Baby-Steps to Saving Social Media

I log onto Facebook and Twitter and feel like I’m reading a diary, except the problem is, with a physical diary, it requires the author to stop, grab a pen, grab a book, and then write out the thoughts word by word and really look at what’s being said. Our social media websites don’t condone this practice. In fact, it has become even easier to share your thoughts. Keys on a keyboard are memorized helping your fingers quickly send out the message online. Additionally, cell phones and other tablet devices are linked to your phone giving people the opportunity to share their thoughts on the spot anywhere they go. With these quick posts, people aren’t taking the time to really think about what they’re posting.

It all boils down to how people want to be perceived. Does she care that she looks like the jealous ex-girlfriend with her constant posts about the broken relationship? Does he care that he looks like a conceited jerk with his mirror framed pictures showing off his biceps? Social media websites have become a dumping ground for the parts of ourselves that we don’t show off in the public world. My Facebook feed is filled with posts about what people are eating, where they are going, and who is annoying them. The problem is, it’s not just our “friends” that view our posts.

Employers are now using social media websites and professionals that know how to navigate through the websites to learn about you. An employer will not be impressed by status updates filled with negativity or pictures of drinking and partying. Besides this, it changed social media websites from powerful forms of connecting communication into a mindless place of to satisfy out boredom.

People recognize the power of communication. Scientists use online medical journals to share their innovations and research. This helps in advancements in disease research and finding cures. Facebook has had its moments of power, as people post and share information about worldly causes, but the problem is today’s youth is clogging the pores of these outlets with mindless diary entries.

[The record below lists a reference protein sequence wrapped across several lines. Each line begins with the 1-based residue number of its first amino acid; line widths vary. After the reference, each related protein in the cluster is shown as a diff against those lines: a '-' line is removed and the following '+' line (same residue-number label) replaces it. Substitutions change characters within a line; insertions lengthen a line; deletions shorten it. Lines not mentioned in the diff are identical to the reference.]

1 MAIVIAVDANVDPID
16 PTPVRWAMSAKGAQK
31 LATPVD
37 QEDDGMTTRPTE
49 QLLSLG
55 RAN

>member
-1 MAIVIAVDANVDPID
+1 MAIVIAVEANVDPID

In my opinion, people shouldn’t be allowed to sign up with Facebook unless they’re at least eighteen, but that’s just me. Nevertheless, everyone could use a moment to reevaluate their postings because you are sharing information about yourself with more than just your closest Facebook BFF’s. Employers are there, strangers are there, people creating fake profiles are there, every kind of person with an account could add you as a friend and gain access into your world.

For safety, we should not be adding people that we don’t know. Unless you feel comfortable knowing a stranger could track you through your posts, you should not add them! Facebook makes it easy to give in to this temptation with its side bar of “people you might know.” I have had friends who have told me with glee that they’ve almost reached 1,000 “friends.” The reality is, not all of these people are your friends. If you aren’t spending physical time or making an effort to connect with these people outside of the computer, then they aren’t truly your friends. Either way, they have just as much access into your life.

Personal appearance comes into play next. Whether we care about these people seeing our lives or not, we should have genuine concern about how we present ourselves. Some people advise that it’s ok to be honest online and share all aspects of your life—both the good and the bad. I believe we need to throw this idea into our virtual dumpsters and delete it completely from the hard-drive. The reason people are becoming at ease with their computer screen rather than in face-to-face conversation, is because we have a different set of confidence. We don’t have to see someone’s reaction, we can be lied to and never know it and never care. I have had friends post attention-grabbing statuses about their “miserable” lives in order to collect sympathetic comments from other people.

We shouldn’t be doing that! We should be posting only the great things about our lives. When we post this, we present ourselves as worthwhile people to meet and spend time with in person. Additionally, when we don’t rely on the sympathy comments, it forces us to seek help from our true friends. Just because we are entering a virtual era, doesn’t mean all of our face-to-face actions should be suffering. Social media is a world for connection, not for therapy and it has become a dangerous place for some people.

When it comes to social media, everyone must be wary about who is seeing their posts. Making a fake profile is just as easy as making a real one, and at times people are so careful that the fake profile appears legitimate. We need to save our private thoughts, our negative thoughts, and our pointless thoughts for human ears, not virtual ones. If we rely on social media, we lose our sense of courage and ultimately, we lose our ability to comfortably socialize outside of the computer desk. It is impossible to stop people from sharing the short-term posts about daily life, but one by one, we can turn social media  websites back to pure forms of connection—not safety nets for life’s problems.

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